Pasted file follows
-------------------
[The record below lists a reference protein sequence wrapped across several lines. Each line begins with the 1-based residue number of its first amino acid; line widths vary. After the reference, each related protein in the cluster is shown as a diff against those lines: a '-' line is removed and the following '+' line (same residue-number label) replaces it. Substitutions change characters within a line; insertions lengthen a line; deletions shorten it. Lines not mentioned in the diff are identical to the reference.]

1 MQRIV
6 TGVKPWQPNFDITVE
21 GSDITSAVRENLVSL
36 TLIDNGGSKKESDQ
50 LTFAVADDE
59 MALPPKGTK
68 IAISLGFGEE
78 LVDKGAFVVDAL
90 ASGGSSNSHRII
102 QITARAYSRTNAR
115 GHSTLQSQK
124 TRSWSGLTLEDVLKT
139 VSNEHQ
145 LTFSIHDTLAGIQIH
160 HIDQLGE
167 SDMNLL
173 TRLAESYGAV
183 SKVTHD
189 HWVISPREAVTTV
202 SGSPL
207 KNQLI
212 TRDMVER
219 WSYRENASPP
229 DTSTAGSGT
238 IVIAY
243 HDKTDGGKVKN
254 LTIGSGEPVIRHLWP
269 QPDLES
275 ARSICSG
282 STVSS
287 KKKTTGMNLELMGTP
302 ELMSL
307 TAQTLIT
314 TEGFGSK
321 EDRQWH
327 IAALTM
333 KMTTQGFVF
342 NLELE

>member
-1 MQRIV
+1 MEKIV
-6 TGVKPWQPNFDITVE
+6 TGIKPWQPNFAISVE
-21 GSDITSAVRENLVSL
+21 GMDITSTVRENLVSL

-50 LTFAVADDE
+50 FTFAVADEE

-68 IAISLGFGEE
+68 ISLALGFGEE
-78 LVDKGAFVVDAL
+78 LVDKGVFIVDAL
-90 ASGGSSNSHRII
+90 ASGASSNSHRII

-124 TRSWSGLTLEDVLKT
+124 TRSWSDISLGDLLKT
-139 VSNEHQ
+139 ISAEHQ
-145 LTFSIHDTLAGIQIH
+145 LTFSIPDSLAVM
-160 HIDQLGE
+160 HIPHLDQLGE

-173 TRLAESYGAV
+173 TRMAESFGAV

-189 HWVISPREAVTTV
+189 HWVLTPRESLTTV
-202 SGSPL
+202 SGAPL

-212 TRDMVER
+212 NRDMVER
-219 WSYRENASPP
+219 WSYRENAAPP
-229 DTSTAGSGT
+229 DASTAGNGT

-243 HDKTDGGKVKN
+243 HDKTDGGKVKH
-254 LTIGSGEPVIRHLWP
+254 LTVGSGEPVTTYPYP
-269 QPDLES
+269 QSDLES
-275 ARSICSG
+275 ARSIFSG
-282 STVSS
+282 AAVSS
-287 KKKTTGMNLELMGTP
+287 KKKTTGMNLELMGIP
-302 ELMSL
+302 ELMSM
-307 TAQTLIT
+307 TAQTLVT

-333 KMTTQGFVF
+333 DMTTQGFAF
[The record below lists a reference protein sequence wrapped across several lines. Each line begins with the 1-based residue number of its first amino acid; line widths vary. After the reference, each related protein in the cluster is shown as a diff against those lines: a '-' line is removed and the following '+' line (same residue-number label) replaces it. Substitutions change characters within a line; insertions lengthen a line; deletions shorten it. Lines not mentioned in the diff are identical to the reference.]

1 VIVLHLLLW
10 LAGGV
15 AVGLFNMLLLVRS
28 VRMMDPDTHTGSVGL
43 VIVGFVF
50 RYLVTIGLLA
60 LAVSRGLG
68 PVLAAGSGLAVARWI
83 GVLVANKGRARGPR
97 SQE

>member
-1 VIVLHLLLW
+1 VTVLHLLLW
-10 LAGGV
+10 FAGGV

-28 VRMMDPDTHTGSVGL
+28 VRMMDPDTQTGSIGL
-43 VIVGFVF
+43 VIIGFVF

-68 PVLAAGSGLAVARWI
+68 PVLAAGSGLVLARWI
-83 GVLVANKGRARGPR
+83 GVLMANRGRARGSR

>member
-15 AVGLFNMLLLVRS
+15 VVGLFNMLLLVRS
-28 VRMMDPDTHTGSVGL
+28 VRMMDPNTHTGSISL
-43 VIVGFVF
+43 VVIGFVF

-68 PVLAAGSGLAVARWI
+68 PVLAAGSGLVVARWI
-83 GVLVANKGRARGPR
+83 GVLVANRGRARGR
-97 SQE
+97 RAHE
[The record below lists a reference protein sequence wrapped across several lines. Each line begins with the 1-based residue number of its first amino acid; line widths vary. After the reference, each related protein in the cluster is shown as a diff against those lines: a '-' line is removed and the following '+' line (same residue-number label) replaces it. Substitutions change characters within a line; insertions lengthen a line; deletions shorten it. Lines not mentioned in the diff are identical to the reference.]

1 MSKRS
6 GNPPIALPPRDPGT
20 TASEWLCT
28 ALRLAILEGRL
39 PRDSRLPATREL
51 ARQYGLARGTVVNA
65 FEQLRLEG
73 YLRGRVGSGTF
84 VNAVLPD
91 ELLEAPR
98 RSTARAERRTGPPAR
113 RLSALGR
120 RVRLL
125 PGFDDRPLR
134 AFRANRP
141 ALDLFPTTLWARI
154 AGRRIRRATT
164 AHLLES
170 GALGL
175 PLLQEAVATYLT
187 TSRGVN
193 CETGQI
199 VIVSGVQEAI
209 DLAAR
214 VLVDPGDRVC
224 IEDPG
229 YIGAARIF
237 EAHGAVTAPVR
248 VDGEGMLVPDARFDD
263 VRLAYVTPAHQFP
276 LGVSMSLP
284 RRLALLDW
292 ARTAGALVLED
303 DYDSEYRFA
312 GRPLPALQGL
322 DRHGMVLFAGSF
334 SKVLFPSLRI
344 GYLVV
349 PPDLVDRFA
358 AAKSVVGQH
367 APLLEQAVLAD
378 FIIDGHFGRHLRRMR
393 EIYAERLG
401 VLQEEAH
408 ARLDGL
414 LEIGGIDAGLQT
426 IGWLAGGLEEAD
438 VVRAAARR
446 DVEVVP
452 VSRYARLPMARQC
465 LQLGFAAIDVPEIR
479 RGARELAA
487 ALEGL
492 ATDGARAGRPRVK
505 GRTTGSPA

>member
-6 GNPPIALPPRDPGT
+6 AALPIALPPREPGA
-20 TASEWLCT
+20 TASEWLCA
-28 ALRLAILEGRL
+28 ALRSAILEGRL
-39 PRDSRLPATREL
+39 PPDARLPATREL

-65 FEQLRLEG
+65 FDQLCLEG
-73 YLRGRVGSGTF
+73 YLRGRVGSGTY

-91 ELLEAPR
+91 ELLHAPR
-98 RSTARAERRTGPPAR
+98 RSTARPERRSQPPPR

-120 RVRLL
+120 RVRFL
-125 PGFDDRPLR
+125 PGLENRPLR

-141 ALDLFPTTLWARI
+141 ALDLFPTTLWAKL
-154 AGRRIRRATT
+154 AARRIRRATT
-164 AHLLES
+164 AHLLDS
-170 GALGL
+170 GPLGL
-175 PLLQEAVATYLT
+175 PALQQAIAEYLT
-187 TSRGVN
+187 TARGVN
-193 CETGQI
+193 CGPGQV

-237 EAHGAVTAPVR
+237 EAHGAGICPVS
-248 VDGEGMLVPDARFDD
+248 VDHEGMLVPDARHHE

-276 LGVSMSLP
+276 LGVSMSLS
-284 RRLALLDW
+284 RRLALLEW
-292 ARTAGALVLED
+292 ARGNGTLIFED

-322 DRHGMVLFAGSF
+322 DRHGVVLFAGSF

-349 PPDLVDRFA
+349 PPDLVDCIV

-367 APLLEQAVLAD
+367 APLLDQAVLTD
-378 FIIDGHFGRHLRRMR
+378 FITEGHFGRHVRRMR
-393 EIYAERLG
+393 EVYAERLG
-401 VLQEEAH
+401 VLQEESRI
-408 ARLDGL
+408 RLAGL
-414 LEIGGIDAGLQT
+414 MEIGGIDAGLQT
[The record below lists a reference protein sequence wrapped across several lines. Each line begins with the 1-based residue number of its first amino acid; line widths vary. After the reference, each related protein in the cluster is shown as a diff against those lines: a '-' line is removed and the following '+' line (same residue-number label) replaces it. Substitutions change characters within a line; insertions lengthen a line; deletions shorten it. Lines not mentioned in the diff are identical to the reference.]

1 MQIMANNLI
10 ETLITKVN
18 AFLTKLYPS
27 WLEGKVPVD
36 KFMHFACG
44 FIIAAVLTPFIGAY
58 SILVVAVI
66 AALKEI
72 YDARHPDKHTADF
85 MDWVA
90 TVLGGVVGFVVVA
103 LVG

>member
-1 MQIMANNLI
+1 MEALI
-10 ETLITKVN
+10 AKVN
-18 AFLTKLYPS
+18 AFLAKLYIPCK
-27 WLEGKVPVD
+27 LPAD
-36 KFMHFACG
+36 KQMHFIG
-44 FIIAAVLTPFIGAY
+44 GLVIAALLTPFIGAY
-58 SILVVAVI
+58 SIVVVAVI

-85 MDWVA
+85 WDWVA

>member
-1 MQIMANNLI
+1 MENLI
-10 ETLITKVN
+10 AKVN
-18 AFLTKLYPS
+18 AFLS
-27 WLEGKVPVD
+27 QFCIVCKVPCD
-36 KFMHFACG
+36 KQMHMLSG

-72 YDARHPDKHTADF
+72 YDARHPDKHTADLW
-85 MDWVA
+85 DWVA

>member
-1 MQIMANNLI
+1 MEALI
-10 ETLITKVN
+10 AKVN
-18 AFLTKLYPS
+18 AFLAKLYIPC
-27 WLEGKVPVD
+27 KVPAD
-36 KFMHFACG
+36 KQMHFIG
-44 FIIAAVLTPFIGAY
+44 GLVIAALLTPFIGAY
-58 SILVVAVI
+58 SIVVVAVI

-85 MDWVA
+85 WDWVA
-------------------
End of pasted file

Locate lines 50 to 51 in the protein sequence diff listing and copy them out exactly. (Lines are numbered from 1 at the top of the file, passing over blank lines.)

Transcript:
+68 ISLALGFGEE
-78 LVDKGAFVVDAL